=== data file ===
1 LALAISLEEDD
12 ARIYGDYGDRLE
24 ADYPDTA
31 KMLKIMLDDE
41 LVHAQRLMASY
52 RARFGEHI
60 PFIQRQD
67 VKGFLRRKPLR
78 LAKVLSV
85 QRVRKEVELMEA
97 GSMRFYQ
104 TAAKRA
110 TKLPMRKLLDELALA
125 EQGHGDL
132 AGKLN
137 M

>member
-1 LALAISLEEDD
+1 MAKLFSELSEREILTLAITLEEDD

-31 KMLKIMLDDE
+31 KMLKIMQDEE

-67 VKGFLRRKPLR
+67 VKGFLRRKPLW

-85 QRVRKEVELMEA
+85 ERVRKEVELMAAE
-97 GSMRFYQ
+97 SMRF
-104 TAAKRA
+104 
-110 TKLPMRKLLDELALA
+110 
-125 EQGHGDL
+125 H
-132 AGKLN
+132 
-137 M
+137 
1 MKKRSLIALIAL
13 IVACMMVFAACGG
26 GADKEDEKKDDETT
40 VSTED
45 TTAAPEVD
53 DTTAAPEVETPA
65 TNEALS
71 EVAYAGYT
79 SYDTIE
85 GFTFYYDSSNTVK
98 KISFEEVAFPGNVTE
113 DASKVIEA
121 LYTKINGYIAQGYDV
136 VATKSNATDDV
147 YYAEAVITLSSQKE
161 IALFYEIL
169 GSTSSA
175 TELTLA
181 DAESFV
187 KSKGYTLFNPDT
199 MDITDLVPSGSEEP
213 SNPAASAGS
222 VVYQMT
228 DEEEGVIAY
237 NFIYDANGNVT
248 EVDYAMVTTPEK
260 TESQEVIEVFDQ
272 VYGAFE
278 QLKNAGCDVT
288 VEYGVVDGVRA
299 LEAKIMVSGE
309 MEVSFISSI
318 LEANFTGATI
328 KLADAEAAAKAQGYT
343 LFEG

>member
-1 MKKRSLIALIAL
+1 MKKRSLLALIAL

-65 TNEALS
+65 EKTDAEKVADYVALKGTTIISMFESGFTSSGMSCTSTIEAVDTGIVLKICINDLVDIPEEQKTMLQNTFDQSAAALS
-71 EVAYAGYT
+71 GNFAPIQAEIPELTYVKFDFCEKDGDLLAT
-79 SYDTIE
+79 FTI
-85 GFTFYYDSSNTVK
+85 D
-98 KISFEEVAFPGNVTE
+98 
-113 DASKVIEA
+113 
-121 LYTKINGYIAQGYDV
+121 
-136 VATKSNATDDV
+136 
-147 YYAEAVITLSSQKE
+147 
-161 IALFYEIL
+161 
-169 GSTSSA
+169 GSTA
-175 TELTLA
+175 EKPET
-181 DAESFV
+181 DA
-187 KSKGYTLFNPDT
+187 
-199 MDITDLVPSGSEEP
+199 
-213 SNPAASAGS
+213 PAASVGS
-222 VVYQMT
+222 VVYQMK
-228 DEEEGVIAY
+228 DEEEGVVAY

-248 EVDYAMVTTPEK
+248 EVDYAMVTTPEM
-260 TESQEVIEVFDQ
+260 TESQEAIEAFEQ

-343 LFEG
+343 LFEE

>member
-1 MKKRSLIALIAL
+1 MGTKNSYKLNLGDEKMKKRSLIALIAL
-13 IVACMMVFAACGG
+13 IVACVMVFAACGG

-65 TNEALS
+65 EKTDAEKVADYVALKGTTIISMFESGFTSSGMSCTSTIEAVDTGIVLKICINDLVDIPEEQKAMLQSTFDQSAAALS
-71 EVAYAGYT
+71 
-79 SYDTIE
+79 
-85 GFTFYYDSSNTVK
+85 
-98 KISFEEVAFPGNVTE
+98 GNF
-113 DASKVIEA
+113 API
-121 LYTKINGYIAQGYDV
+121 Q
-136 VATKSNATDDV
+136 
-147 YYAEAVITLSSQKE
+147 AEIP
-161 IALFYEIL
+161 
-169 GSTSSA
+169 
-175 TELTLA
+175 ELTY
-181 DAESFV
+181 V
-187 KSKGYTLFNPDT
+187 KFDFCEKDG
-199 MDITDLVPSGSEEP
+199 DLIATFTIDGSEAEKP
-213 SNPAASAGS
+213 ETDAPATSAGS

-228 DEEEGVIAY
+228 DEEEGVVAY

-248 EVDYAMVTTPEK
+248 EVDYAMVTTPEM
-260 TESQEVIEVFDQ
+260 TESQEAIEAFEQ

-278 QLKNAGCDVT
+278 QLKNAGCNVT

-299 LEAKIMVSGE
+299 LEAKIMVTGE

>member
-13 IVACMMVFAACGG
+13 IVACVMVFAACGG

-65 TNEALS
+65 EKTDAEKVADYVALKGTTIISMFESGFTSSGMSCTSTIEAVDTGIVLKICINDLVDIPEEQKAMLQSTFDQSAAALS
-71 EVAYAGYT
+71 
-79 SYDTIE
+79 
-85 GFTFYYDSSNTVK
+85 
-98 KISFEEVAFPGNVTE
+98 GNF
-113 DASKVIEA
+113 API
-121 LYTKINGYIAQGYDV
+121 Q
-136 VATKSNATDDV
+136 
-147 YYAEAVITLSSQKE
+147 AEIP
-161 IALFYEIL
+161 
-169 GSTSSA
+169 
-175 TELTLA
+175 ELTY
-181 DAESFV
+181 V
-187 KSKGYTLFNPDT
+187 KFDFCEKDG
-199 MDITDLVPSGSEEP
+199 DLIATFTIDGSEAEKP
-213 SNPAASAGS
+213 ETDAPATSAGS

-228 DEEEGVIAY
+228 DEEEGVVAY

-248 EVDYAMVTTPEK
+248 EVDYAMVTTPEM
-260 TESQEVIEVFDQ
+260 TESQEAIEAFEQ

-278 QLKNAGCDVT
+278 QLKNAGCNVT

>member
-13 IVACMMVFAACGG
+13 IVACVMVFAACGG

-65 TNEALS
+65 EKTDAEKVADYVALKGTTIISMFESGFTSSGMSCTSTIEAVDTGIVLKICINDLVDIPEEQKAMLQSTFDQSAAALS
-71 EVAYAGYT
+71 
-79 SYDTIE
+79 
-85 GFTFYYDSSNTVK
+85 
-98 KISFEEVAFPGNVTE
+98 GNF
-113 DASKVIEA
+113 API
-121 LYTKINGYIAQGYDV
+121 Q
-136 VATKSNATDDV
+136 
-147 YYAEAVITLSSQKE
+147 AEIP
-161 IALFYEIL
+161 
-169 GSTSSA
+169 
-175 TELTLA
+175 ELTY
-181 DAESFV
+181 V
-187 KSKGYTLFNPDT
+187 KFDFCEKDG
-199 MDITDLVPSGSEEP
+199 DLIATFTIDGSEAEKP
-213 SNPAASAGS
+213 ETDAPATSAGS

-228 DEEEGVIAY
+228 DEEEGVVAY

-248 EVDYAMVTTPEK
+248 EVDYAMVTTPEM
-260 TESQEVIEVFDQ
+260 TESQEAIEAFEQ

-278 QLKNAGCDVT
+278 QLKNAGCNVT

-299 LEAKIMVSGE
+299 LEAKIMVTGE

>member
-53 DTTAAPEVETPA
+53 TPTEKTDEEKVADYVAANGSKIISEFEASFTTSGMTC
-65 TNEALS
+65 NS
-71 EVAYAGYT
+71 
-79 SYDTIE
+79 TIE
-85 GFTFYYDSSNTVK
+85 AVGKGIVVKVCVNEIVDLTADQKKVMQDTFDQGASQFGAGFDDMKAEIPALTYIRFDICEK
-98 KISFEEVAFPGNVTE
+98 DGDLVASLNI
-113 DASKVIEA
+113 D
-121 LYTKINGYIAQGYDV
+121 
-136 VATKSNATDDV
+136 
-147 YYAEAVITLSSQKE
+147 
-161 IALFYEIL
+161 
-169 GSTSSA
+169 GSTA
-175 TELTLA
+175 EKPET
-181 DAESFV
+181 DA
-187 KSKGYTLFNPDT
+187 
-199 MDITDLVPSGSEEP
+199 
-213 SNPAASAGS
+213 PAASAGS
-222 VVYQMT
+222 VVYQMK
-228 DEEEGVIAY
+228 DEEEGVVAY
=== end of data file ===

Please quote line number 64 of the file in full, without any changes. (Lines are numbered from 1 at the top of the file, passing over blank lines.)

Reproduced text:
260 TESQEVIEVFDQ